I don’t know what I expected exactly, but at some point within five years, I really thought I would be adequate. I really thought that by now, I would be doing things as written. I would be able to do the weights and manage the moves. I looked at all the things that tell me how to get a pull-up in just six weeks and I’ve done them for months at a time. I still can’t do a pull-up.

I can’t even really do a decent push-up. Or a handstand, which leaves a handstand push-up out of the question. I can’t do the weights as written. Hell, I can’t even run. I can’t do anything. And I’m defeated. Every single Olympic weightlifting move is minimal weights on the bar, laughable weights.

Maybe it’s just this one area that’s a mess. But wait, no, there’s more.

Although I’ve been doing yoga consistently for less than a year, I still can’t do any of that shit, either. I can’t manage to get my lead leg anywhere close to parallel to the front edge of the mat when in pigeon pose. My knees don’t work in child pose. Anything one legged has me being a wall sucker since I don’t have any balance at all. My warrior pose looks like a field of wheat blowing around in a tornado.

I’ve been trying to meditate. I can sit still for minutes on end. My mind, however, it around the globe and time travels to past and future rather than staying in the present moment. I focus on my breath and in the other part of my mind I wonder about anything else at all, both mundane and inconsequential. I drag my thoughts back to my breath only to have them running off into some other direction. I sit still while galloping across the universe unable to stay present in the here and now.

Maybe I should look to other areas of my life for success. I made four new shirts yesterday. It wasn’t entirely successful. I colored yesterday and no matter how fine the point on my pencils are, I can’t manage to stay inside the lines, a task we all learned in kindergarten. My culinary skills are such that we had a roasted chicken from Harris Teeter yesterday for dinner.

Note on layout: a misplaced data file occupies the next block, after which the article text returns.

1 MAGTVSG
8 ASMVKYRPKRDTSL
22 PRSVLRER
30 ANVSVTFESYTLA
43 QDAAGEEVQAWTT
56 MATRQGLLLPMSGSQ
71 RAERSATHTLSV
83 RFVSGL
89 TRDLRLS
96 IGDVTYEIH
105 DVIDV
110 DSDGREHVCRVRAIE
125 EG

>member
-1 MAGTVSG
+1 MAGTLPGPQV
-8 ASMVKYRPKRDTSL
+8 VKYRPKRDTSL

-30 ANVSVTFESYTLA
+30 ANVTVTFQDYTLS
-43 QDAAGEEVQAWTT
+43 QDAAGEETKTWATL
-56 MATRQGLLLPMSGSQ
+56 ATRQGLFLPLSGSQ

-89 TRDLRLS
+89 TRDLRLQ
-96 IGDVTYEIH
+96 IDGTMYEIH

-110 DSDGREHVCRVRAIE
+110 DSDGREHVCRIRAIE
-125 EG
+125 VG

I’ve lived here for more than a decade and I do have some “successful” acquaintances, but even after all this time in this space, I don’t have a single friend. There is no one to go out for coffee or go shopping with. I don’t talk about those things because I don’t do those things. I’m isolated in a neighborhood of over 800 homes.

There is a chance today of a world renown event. Today is Solar Eclipse Day. There is rain in the forecast.


There are a lot of things that scare me. Most of them don’t even exist. They are in my head, haunting and taunting and making me question my ability to be an effective adult. Anxiety is pervasive. I can turn even the best of days into a catastrophe without even batting an eyelash. It’s a skill. Not a very useful one, but honed to perfection.

I watched a TED talk recently where this guy said we hallucinate ourselves into existence. What our brains tell us becomes our version of reality. Our brains don’t see or smell or taste or do anything other than process electrical impulses into something the past has shown us is usually pretty much how reality works.

I’m unsure why my brain believes the world is out to get me, but it tells me often that I am not up to standard. I’m failing. I not only didn’t succeed, I outright lost. It is in a near constant state of panic, trying to control every eventually in a dynamic and ever-changing world.

My brain lies to me. And then my intellect tries to counter those lies with some simple truths. Things like pointing out that the world has never yet killed me. I live in a world of fear and doubt, projecting onto myself criticisms that never materialize.